Skip to content

New home giving hope to women recovering from addiction (3 photos)

Adult and Teen Challenge’s Hope House is now open and offering a 12-month residential recovery program for women battling addictions
0

THUNDER BAY - When Krista Froome, who is originally from Dryden, Ont., decided to seek treatment for her addictions, she was forced to travel seven hours away to Brandon, Man. While she successfully completed the program, being so far away from family made her recovery all the more challenging.

“It’s hard when you finally get your life back and you are just so excited to rebuild relationships, you want to be able to see your family and tell them all the good things that are happening, but you have to wait two or three months to do that,” she said.

Women will no longer have to travel so far to receive treatment with the opening of Adult and Teen Challenge’s Hope House, the only long-term recovery program for women in Northwestern Ontario.

As a graduate of the program, Froome will be one of several staff at Hope House helping women who are facing life-controlling addictions.

“It’s an amazing feeling to know that we are going to help,” she said. “I feel that Thunder Bay needs this so much. There are so many broken women out there and to be able to help them is a complete blessing. We would not have been able to do this without the support from the community.”

Hope House has been in development for more than seven years and it is now prepared to start accepting women into the program.

Located on Johnson Avenue above the Adult and Teen Challenge Thrift Store, the 10-bed facility will provide women struggling with life-controlling addictions a safe space to recover and gain new skills to live better and more productive lives.

“It’s been a long walk,” said Jennifer Ahuja, program director for women’s ministries at Adult and Teen Challenge Hope House. “We are pretty experienced with running the program because we have a men’s program that has been running for more than 10 years. But starting a center from the ground up there is a lot of thought and preparation that goes into that.”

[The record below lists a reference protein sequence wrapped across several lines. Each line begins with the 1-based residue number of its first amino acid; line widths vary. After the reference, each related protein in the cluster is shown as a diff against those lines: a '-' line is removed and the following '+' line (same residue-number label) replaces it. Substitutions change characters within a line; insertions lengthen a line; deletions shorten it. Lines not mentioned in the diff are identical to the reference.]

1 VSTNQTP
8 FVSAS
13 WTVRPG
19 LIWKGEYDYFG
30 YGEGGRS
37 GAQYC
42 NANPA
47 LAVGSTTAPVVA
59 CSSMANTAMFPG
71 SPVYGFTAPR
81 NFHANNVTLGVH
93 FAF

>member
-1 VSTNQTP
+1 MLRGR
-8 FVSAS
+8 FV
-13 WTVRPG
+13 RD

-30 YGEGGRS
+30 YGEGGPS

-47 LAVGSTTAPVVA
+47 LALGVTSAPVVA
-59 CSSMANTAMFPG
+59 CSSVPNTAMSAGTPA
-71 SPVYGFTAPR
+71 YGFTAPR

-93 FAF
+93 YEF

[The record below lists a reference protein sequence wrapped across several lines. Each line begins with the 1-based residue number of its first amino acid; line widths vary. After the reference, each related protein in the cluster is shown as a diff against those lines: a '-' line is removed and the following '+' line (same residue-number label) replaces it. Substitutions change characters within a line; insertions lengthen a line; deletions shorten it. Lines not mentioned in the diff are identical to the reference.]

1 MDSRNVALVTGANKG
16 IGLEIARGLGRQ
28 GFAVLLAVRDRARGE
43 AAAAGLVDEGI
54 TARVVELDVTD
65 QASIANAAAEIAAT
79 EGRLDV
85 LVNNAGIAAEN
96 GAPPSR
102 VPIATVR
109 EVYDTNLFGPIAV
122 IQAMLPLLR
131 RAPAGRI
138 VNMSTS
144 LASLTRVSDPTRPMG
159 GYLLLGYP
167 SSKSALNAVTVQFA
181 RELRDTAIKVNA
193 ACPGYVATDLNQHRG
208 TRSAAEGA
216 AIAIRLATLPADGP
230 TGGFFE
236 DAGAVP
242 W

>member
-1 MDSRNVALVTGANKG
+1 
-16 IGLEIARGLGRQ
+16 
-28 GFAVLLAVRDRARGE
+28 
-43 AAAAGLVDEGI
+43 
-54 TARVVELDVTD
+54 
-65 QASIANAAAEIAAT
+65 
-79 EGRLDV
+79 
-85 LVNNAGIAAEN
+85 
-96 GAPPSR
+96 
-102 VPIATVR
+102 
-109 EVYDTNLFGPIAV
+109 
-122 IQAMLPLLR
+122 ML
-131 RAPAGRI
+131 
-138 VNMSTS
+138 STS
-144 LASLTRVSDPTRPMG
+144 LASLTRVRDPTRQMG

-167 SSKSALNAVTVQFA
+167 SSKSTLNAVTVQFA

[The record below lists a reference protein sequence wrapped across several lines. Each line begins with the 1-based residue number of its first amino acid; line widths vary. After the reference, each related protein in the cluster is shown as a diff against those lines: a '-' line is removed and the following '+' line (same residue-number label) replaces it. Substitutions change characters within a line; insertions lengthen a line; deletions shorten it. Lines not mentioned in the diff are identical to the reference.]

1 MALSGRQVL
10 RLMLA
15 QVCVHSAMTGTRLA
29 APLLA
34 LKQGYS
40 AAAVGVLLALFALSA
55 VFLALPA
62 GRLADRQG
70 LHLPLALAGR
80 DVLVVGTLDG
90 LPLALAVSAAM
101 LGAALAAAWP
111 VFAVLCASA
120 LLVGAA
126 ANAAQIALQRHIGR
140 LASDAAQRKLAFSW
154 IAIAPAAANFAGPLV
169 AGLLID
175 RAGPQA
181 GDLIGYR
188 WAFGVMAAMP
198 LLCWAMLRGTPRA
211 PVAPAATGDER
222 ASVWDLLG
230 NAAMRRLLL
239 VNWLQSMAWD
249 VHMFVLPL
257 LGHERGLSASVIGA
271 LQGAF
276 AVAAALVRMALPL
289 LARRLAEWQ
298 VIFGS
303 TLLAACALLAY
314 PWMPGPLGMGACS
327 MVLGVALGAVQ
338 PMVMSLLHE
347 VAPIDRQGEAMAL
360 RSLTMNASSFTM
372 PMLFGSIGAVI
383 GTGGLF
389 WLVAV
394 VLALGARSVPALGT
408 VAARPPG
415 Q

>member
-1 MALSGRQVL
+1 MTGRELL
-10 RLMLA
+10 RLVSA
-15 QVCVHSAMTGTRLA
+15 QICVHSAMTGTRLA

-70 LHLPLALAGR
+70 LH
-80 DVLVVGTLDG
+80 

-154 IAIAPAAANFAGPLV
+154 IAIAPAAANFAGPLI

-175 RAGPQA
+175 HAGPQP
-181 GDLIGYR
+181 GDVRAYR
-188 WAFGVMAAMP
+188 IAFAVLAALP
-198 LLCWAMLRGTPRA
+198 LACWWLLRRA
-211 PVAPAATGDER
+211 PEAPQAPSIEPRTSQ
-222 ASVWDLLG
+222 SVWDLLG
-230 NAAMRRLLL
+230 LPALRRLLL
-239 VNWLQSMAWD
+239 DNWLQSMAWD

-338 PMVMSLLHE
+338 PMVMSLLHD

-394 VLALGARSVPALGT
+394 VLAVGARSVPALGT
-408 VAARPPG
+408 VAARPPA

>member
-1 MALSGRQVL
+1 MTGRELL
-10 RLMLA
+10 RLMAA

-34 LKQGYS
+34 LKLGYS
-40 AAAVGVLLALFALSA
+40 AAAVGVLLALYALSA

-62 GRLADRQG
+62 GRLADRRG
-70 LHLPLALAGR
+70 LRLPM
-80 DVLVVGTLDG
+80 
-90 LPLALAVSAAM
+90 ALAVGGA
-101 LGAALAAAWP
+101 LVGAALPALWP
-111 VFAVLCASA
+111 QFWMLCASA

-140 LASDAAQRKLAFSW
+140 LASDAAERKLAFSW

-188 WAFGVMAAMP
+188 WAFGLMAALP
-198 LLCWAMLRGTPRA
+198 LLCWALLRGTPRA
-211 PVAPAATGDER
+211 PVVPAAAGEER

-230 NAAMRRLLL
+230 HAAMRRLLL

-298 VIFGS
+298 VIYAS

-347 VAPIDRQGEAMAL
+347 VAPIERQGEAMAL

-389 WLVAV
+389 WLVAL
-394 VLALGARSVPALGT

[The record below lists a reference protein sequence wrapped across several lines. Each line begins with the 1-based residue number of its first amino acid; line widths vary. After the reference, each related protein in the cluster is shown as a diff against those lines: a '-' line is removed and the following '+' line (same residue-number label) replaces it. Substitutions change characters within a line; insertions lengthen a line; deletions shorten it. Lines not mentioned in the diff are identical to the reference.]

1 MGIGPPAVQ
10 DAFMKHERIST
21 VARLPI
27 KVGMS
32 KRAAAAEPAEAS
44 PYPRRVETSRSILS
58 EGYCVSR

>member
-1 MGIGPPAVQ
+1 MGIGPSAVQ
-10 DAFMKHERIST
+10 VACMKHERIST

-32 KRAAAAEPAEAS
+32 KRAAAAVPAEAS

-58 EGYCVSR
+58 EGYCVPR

On Sunday, a ceremony was held to officially open Hope House, but in the weeks leading up to the opening, women were already coming to ask for help.

One young woman was there on Sunday wanting to learn more about the program. Ahuja said the woman told her that she has tried treatment several times in the past but kept failing.

“I was able to introduce her to a graduate of our program who has gone through a lot of the same stuff she has been though and she is now living successfully and now a staff member at the house,” Ahuja said. “Just to see her face light up when she hears her story and sees that there is hope for is just the most rewarding thing ever.”

Hope House offers a 12-month residential program where women live in the facility for up to a year in a very structured environment.

“The biggest thing for us is that the space is welcoming and inviting and makes the women who come here feel like they are at home,” Ahuja said.

Women also participate in a work therapy program in the Adult and Teen Challenge Thrift Store where they gain skills to use following recovery.

Ahuja said the work therapy program plays a significant role in helping people battling addictions regain their dignity during recovery.

“A lot of people struggling through addiction lose their work ethic, they lose their will to even just get up in the morning,” she said. “So being able to have something to do that they know is contributing and teaching them skills and have the dignity of being able to be part of their own recovery is a huge motivator for them.”

The program is funded through community support and through a partnership with New Life Ministries, which operated a women’s home in the city until it burned down in 2017.

“It’s been such a huge honour just to see the support from the city coming behind us to get this all completed,” Ahuja said. “It’s really exciting to have this space that can be a safe haven for women struggling with addiction in this area.”

For Froome, having this program in Thunder Bay to service the entire region will go a long way to allowing more women access to treatment and still be close to family.

“It’s like overwhelming in a good way,” she said. “To really be able to give back into the community in a good way and get people off the streets.”





Comments